Nick Johnson when healthy is the best offensive player the Nationals have. Period. Better than Zim. Better than Dukes. Someday maybe one of those guys will take another step and overtake him, but Nick Johnson, with his tremendous on-base skills and good power, not to mention solid defense and baserunning, is a very, very good, almost great player.
The injuries indeed are frustrating. It's possible that Nick will never again put together a season like 2006, when his OPS+ of 149 (meaning he was 49% more productive than the average major-league hitter) made him the fourth most valuable first-baseman in all of baseball, behind Albert Pujols, Ryan Howard, and Lance Berkman, and ahead of, among others, Mark Teixeira. In fact, Tex's career-best OPS+ is a nearly identical 151.
Then again, at age 30, Nick Johnson could very well go out and replicate that performance for the next 2-3 seasons. I know, I know. You're rolling your eyes at the thought of Nick even staying on the field for half the next three years. But the point is that his high-end value is far above anything we could hope to get for him now, and his trade value if he, for instance, has a true Johnson-esque first half in 2009, will skyrocket.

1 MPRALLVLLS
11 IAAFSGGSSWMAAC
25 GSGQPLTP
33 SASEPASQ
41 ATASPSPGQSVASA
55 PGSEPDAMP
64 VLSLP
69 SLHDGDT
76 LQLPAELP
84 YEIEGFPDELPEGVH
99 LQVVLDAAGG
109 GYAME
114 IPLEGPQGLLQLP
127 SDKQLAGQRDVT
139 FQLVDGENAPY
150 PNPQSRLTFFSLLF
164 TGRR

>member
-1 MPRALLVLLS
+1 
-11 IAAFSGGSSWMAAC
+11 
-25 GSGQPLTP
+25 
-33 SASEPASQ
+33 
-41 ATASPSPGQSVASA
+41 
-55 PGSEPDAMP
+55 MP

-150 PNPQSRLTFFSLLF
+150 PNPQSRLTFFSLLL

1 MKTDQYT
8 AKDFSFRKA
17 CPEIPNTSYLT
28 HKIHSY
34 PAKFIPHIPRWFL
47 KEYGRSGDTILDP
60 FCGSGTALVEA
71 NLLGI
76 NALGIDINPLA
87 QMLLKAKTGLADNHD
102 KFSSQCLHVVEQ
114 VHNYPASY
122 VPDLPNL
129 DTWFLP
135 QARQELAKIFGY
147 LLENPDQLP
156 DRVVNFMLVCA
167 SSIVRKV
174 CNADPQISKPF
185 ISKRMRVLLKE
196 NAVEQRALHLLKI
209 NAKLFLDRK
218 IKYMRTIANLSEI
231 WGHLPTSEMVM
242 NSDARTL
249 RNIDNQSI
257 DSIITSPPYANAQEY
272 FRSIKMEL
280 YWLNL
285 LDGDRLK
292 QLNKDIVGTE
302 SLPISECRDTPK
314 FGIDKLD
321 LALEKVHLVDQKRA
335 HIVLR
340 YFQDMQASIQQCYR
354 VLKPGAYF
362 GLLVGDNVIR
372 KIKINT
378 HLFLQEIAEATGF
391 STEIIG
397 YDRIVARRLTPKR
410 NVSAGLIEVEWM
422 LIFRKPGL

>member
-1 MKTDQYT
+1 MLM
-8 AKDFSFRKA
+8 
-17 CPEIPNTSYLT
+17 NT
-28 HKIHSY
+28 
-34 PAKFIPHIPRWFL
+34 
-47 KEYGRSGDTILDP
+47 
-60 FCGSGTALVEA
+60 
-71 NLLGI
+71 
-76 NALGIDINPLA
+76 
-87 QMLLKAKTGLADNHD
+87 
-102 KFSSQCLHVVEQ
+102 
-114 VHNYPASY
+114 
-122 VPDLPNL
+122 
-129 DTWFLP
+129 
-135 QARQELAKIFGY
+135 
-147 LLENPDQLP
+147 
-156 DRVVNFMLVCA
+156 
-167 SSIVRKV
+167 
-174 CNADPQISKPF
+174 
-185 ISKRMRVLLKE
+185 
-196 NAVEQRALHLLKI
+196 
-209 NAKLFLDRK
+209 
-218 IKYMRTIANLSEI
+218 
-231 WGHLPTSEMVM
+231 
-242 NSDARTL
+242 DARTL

I could have been supportive of trading Nick at his peak value. In 2005 or 2006, he could have fetched a king's ransom from a contender in need of a first-baseman. But to trade him now would be to flip him at his absolute lowest value, and it just doesn't make sense.
We're far better off just holding onto him, hoping that he rebounds, and then if we're committed to flipping him for youth (not a terrible idea), making a deal after he re-establishes himself as an elite offensive player.
Or, if you're more inclined to focues on making the Nationals better in the short-term, then we should definitely hold onto him, because no one we're going to get back for him has the potential to be what Nick could be (all together now...) if healthy.
As for the Oakland A's reported interest in Nick, every Nationals fan should shudder at the thought of Billy Beane dealing with Jim Bowden. The chances that we come out on the better end of a deal between those two--arguably the very best and very worst GMs in all of baseball--is remote indeed.